The Court of Criminal Appeal reserved its decision today on a bid by a Dublin man to overturn his conviction for prostitution offences.
The CCA said it hoped to deliver judgement during the next legal term on an appeal brought by Martin Morgan against his conviction for organising prostitution and running a city centre brothel at a Bachelor’s Walk apartment on dates from August 22 to October 10, 2005.
Morgan, (aged 46) of Herbert Road, Blanchardstown and with an address at Blackstock Road, London, was jailed for three years and fined €24,000 in March 2008.
He was arrested following a surveillance operation, part of the “Quest” Garda investigation into organised criminal prostitution.
Following his conviction at the Dublin Circuit Court after an 18-day trial, Judge Frank O’Donnell described the operation as “highly sophisticated and highly rewarding and not a petty little business working on a shoe string.”
Mr Michael O’Higgins SC, for Morgan, today told the three-judge appeal court that his client’s appeal centred on a number of grounds, including issues concerning the warrant used to search his client’s residence and the admissibility of certain “prejudicial” documents at his trial.
The Dublin man was detained along with English woman, Deena Edridge, when gardaí raided the Bachelors Walk apartment on October 10, 2005.
She was jailed for one year in April 2007 after pleading guilty to allowing the apartment to be used as a brothel, to organising prostitution and to controlling the activities of more than one prostitute for that purpose on dates from August 22 to October 10, 2005.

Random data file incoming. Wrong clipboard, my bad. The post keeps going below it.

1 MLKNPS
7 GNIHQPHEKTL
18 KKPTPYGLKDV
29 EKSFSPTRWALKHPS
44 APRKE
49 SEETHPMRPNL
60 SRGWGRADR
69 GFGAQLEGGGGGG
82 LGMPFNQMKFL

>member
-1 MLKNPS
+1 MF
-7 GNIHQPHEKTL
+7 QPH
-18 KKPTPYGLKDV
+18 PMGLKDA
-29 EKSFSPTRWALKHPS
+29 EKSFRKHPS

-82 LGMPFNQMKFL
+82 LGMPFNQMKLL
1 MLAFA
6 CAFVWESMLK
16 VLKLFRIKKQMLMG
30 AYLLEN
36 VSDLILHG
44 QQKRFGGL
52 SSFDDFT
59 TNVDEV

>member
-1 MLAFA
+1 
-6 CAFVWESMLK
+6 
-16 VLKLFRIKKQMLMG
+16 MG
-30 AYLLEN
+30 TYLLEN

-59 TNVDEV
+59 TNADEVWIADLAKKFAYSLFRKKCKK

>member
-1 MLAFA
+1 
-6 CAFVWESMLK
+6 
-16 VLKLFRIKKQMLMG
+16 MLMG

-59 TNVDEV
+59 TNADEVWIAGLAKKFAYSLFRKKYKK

Today, Counsel for Morgan, argued there was “insufficient and inadequate” information on which to form a view that the issuing of a warrant for searching Mr Morgan's home was necessary.
The court heard there was also “jurisdictional” concerns regarding the issuing judge.
Arguments were put forward on behalf of Mr Morgan as to the admissibility of a “contract of employment” between him and Ms Edridge which was seen by the jury as a “hearsay document” during the trial.
The court heard this linked the two, resulting in “an impossible onus” being placed on the jury.
Ms Edridge told Morgan’s trial that she owned “the whole escort operation”. She accepted that the brothel made several thousand euro on average per day but denied she would earn €2m a year as the owner.
Mr O’Higgins SC also argued the failure to attach an accomplice warning to the evidence of a key witness in the case against Morgan had been an error on the part of the trial judge.
The court was told the person in question satisfied the definition of an accomplice witness as she was herself “steeped” in activity that was “clearly unlawful” and was therefore liable “to say something to lessen the trouble” she may have been in.
The State opposed Mr Morgan’s conviction appeal.
Mr Fergal Foley BL, for the DPP, said the evidence of an important witness in the case did not attract an accomplice warning because she was just “a step in the communications chain” and sufficiently.
The CCA of Mr Justice Joseph Finnegan, sitting with Mr Justice Michael Hanna and Mr Justice Brian McGovern reserved its judgement.
The court heard Mr Morgan is likely to be released from prison this coming May.